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Half-day teacher strike to hit 800 Northern Ireland schools as pay dispute continues

By Rebecca Black

Thousands of pupils will be hit by strikes this morning as teachers from the INTO union stage a walkout.

The industrial action is being taken over pay, job security and workload.

Negotiations between unions and management, which ended after 13 months with no agreement, restarted last week with a meeting that had been described as "constructive".

The unions rejected a pay offer of 0% for 2015/16 and 1% for 2016/17.

Management expressed disappointment that the INTO action will proceed today.

INTO claims that 800 schools across Northern Ireland will be affected by the strike.

The union's Gerry Murphy said its 7,000 members were "fed up and angry".

He will lead a rally in Space One at Queen's University's Students' Union this morning, while members will picket schools.

The strike action will take place from 9am to 12.30pm.

"Schools across the north will be closed, or partially closed, as INTO members have come together to support each other in their campaign for a fair and just resolution to their pay claim for 2015/16," Mr Murphy said in a statement.

"Teachers are loath to take strike action, but, having exhausted all the avenues of negotiation available to them, teachers have no options left other than to withdraw their labour.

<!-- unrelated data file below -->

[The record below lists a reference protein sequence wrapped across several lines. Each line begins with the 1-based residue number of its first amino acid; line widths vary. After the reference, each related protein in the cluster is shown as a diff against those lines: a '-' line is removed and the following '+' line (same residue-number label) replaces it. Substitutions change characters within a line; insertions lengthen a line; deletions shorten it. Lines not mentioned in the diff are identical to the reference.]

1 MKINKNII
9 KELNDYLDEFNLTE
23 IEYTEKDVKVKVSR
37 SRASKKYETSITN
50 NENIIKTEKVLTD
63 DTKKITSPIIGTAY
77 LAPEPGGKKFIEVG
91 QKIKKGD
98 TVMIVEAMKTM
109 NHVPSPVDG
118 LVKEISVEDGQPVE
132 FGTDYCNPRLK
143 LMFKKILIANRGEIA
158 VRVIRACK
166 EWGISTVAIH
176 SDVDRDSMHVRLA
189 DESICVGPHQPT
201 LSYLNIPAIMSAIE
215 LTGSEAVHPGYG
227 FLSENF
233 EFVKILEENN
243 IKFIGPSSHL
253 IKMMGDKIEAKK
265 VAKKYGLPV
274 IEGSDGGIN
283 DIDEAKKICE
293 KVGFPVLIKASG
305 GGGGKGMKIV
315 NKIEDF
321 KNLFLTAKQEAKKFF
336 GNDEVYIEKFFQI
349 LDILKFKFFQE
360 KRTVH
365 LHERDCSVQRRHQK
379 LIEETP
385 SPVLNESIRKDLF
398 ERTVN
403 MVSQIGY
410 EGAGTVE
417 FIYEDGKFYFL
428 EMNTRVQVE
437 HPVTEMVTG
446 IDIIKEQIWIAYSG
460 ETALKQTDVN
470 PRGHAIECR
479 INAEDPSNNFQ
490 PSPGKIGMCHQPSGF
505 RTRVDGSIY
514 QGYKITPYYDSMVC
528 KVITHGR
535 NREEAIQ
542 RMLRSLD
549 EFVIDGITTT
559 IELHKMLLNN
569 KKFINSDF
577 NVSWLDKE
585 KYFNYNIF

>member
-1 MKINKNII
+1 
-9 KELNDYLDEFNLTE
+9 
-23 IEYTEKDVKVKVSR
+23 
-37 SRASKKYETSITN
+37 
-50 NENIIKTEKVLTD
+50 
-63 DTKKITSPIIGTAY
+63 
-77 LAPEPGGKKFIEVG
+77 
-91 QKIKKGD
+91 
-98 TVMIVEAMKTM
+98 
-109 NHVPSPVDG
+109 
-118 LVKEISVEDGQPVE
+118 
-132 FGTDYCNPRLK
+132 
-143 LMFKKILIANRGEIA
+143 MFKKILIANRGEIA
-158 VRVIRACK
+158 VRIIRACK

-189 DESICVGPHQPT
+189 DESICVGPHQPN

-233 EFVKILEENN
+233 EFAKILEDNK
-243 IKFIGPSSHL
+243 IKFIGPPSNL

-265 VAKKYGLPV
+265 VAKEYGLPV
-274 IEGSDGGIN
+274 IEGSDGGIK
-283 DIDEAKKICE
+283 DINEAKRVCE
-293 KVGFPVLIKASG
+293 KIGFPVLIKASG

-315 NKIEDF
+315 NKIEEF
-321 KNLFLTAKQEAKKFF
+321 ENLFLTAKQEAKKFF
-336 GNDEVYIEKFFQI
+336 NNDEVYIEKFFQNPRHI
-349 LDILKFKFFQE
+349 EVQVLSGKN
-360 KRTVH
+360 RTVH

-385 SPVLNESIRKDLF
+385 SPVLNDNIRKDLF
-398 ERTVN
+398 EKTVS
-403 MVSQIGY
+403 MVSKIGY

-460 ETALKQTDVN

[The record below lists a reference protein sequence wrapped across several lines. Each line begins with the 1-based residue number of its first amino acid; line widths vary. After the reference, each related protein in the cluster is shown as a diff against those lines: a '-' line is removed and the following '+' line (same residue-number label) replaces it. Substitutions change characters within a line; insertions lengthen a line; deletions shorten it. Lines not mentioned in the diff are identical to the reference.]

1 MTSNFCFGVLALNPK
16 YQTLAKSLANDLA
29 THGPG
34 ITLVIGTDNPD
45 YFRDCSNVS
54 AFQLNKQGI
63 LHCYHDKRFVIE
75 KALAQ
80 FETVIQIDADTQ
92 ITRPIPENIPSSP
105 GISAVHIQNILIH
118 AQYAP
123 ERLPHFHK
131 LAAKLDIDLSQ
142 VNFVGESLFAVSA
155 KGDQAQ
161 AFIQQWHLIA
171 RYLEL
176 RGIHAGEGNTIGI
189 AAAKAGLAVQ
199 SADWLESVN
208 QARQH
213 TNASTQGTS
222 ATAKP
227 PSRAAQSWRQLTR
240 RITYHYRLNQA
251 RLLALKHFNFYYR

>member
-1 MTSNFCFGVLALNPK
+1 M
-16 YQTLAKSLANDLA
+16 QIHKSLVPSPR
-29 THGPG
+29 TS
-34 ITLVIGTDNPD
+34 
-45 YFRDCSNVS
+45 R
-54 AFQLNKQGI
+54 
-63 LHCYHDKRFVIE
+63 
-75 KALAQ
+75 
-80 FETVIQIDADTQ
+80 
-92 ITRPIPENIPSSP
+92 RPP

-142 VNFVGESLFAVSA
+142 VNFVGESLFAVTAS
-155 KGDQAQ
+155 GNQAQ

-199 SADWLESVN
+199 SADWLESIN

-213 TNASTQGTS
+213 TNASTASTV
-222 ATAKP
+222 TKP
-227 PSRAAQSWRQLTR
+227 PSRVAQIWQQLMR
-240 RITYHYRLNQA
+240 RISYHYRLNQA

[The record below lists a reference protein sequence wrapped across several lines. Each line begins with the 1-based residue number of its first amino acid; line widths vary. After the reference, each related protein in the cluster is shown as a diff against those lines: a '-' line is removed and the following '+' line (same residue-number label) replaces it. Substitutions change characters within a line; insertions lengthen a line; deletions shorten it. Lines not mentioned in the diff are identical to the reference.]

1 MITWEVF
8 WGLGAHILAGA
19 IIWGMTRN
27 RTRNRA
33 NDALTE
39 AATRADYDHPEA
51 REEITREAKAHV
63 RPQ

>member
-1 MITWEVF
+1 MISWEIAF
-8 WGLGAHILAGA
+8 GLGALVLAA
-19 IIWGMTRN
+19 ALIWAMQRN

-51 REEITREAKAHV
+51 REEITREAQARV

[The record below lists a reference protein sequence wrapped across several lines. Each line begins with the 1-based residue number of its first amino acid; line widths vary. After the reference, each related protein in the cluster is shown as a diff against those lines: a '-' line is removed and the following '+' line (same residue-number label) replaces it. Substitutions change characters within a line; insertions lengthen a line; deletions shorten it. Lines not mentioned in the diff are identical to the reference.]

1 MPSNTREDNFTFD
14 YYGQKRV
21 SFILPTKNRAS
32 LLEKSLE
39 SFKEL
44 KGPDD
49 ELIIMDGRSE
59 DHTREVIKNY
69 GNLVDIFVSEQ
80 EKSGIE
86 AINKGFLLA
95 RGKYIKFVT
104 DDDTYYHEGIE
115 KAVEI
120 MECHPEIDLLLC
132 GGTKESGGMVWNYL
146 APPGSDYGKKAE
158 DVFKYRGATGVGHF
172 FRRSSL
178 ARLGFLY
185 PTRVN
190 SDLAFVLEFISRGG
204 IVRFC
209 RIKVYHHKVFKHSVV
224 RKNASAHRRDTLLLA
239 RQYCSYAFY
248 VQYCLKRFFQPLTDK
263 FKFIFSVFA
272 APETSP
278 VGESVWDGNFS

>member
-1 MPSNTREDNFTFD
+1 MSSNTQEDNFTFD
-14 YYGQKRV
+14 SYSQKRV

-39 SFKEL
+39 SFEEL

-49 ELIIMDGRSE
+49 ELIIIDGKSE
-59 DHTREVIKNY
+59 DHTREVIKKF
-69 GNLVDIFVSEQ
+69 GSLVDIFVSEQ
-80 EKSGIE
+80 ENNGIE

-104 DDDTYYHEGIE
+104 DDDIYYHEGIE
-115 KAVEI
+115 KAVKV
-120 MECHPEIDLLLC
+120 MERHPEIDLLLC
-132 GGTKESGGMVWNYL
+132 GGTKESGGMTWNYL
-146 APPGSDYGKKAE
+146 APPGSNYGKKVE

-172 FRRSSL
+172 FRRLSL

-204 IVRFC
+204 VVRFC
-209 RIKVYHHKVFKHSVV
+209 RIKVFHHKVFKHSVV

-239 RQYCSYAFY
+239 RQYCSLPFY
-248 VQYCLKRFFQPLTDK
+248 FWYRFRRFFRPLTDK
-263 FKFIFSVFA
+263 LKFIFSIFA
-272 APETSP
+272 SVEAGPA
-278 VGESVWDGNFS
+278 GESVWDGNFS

"This is the first of a series of planned stoppages.

"And INTO will not hesitate to enact further work stoppages should the employing authorities continue to deny teachers an increase already paid to every other education worker in the 2015/16 year."

Gavin Boyd, chief executive of the Education Authority - which represents employers and the Department of Education - queried what the action will achieve.

"The employers are extremely disappointed with INTO's plan to proceed with a half-day strike," he said.

"We had very constructive talks with the teacher unions on January 12 and agreed to a further meeting on January 24.

"It is difficult to see what can be achieved by this action other than a loss of pay by teachers and disruption for schools, pupils and parents.

"The employers remain committed to engaging in intensive negotiations to attempt to resolve issues connected with industrial action.

"We are encouraged with the agreement to hold further talks. In this context, we urge the teaching unions to end all industrial action and to commit fully to negotiations as agreed."

The NASUWT carried out strike action in the Belfast and Newtownabbey areas in November.

Some 77 schools were affected by the one-day walkout, with some having to close completely. It is due to stage more walkouts on Tuesday, January 31 at schools across the Derry city, Strabane, Mid Ulster, Fermanagh and Omagh areas as part of what it has described as "rolling strikes".

Members of two other Northern Ireland teaching unions - UTU and ATL - have voted for industrial action short of striking in response to the pay dispute.

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